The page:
Today, we're getting to know Dr. Clayman better with a Q&A for Thyroid Cancer Awareness Month!
Dr. Clayman has performed more than six hundred thyroid cancer operations per year for over thirty years among patients ranging from 6 months to 100+ years of age. If it pertains to thyroid surgery or thyroid cancer, there is likely nothing that he hasn’t seen.
Q&A with Dr. Gary Clayman of the Clayman Thyroid Center
1) We all know you are one of the most experienced thyroid surgeon in the US, but can you elaborate a bit on your thyroid cancer experience specifically? How long have you been treating thyroid cancer patients?
I began my career at the University of Texas MD Anderson Cancer Center, one of the worlds most sought after cancer centers. Very early on in my career, I identified my passion and ability to care for patients with thyroid surgical needs as well as my ability to deliver a level of care not previously available at that institution or other places throughout the world.
Over the course of my earlier career, I began to focus more and more upon only thyroid surgery. When I began to review my personal experience, over 80% of my operations solely focused upon thyroid surgery and thyroid cancer surgery. I became internationally recognized as the surgeon that focused his career in both advanced and recurrent thryoid cancer. I even focused all of my research efforts in this area as well.
In 2002, I decided to establish myself as a super specialized surgical specialist in only thyroid surgery. I attempted to convince the institution of the need for super specialization at that time. I have remained solely focused upon thyroid surgery and thyroid cancer surgery for over two decades now.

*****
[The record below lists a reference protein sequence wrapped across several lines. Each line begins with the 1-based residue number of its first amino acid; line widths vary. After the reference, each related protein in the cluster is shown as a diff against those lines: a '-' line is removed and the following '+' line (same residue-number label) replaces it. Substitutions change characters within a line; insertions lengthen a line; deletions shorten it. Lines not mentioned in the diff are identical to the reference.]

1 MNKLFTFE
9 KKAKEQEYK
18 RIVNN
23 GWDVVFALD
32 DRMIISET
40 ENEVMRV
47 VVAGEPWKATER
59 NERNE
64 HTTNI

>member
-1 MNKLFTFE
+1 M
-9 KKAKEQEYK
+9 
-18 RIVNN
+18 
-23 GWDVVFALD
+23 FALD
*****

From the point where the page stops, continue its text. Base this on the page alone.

2) Why do you think thyroid cancer diagnoses have been on the rise in recent years?
It is not clearly known why thyroid cancer is increasing in its incidence. Certainly, the ability to diagnose thyroid cancer has been expanded by contemporary high resolution imaging. High resolution ultrasound has drastically increased our ability to diagnose this disease beginning in the 1980s. In the 2000s, genetic analysis of thyroid nodules increased the ability to diagnose thyroid cancer‘s earlier on in their history. Whether imaging including CAT scan and MRI for other symptoms has also led to the diagnosis of thyroid cancer which would otherwise go undiagnosed. Additionally, medical professionals have equally become attuned to the diagnosis and management of thyroid cancer‘s.
3) Why should a thyroid cancer patient travel to have their surgery at the Clayman Thyroid Center vs. going to their local hospital? Does it really make a difference?
We firmly believe in the concept of super sub specialization. The more you do, the more you see, the more experience you have… The better the outcome for the patient.
Sometimes it is easier to explain from an athletic standpoint than from a surgical standpoint. It was not luck for Michael Jordan to be able to hit a three-point shot from 50 feet away. He practiced it thousands and thousands of times so that this could be a predictable outcome. Equally so in surgery, when our surgeons perform the most delicate and intricate operations thousands of times, they can perform these operations in a fast and meticulous and reproducible fashion unlike other surgeons. This results in the highest cure rates and the lowest complication rates achievable in thyroid surgery. This is what the Clayman Thyroid Center is all about. We do one thing, and we do it exceptionally well with the highest success and lowest complication rates in an environment where all patients are treated as if they were family.